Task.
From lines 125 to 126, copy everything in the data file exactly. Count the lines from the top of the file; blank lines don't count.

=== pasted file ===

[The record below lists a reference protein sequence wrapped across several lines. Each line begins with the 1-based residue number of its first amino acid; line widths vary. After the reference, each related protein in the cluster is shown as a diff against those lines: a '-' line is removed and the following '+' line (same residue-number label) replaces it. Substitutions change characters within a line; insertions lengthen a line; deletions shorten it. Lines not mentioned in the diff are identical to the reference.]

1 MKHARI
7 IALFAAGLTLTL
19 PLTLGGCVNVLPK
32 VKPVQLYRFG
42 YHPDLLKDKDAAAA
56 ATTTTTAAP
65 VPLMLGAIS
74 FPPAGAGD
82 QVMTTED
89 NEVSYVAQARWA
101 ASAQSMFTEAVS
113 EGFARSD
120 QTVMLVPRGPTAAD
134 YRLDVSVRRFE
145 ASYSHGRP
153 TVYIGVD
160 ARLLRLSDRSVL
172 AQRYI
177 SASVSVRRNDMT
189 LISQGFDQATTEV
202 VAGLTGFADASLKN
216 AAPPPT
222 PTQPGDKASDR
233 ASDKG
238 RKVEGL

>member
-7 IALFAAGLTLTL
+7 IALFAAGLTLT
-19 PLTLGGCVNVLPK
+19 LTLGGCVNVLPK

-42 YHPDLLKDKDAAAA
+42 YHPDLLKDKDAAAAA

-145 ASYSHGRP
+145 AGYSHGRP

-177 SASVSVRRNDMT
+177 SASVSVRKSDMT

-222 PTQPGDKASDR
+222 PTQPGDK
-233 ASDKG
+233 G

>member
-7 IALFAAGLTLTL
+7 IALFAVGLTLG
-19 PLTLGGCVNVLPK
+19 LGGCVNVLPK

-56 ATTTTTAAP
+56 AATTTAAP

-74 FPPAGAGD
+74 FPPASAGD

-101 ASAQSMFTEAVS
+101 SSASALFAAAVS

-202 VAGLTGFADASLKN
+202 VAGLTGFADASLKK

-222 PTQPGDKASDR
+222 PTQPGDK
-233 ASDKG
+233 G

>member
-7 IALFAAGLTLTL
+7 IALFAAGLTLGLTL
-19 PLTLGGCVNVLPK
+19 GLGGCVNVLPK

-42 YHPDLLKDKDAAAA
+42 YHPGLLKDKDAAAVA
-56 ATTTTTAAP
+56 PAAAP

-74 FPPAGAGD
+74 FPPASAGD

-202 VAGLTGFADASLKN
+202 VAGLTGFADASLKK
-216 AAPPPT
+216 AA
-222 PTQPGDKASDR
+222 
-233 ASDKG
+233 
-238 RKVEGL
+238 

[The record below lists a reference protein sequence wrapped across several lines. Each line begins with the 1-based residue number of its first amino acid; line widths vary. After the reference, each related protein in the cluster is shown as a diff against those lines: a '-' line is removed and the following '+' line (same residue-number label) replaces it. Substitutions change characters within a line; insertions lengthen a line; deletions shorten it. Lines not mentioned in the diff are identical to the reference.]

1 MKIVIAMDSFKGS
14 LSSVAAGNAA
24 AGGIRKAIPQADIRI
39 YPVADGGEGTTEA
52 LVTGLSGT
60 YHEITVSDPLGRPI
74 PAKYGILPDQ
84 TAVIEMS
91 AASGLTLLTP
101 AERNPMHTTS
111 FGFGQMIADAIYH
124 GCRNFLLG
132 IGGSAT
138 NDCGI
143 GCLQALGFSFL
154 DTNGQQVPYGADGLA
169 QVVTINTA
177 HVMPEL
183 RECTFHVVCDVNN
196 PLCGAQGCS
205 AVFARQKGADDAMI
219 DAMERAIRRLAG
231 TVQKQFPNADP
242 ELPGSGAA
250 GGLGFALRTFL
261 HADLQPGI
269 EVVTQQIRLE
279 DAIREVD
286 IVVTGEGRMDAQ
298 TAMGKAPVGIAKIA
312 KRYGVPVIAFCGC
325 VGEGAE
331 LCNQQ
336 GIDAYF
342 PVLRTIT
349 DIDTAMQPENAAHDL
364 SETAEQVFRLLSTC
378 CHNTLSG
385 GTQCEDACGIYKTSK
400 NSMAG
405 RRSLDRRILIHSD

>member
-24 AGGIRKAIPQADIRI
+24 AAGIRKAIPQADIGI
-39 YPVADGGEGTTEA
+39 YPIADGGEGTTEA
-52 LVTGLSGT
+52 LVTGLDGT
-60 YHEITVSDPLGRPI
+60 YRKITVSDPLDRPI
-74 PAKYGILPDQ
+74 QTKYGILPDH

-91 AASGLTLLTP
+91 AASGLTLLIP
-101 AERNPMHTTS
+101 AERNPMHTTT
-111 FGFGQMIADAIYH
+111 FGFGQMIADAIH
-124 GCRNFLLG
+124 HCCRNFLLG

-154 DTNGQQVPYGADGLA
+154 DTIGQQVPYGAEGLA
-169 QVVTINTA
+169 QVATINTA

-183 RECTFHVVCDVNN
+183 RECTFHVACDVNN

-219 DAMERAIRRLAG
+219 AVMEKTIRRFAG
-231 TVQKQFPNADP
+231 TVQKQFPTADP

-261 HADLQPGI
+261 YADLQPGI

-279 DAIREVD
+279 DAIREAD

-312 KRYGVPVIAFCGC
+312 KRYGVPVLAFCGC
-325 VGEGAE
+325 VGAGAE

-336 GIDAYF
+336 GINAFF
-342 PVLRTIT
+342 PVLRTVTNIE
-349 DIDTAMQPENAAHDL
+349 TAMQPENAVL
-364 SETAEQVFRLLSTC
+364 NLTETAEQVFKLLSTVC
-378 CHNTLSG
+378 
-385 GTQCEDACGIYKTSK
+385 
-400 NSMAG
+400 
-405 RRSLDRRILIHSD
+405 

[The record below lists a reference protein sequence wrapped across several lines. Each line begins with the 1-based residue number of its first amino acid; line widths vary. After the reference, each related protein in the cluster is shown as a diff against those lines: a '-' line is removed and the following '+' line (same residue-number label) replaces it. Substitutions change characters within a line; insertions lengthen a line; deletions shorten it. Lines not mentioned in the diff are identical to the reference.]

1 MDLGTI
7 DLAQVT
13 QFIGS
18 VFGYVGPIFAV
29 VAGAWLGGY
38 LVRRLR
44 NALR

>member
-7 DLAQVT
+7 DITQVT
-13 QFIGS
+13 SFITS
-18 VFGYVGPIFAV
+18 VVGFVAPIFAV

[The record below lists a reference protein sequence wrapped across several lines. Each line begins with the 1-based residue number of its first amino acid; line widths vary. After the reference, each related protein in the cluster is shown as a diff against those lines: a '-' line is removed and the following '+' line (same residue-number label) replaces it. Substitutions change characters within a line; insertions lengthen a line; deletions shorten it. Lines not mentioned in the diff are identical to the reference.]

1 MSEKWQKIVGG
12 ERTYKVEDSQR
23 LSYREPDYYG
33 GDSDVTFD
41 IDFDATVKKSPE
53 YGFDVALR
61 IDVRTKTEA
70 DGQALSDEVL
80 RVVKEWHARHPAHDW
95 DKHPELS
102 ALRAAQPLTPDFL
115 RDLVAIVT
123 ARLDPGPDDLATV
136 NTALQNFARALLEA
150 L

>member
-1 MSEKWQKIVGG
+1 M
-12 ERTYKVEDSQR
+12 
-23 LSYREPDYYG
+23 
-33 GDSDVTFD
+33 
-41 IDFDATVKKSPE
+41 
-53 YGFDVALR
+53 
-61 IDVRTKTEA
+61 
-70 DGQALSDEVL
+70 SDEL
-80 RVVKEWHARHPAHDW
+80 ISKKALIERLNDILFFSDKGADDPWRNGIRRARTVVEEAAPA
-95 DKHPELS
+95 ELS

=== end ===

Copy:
-39 YPVADGGEGTTEA
+39 YPIADGGEGTTEA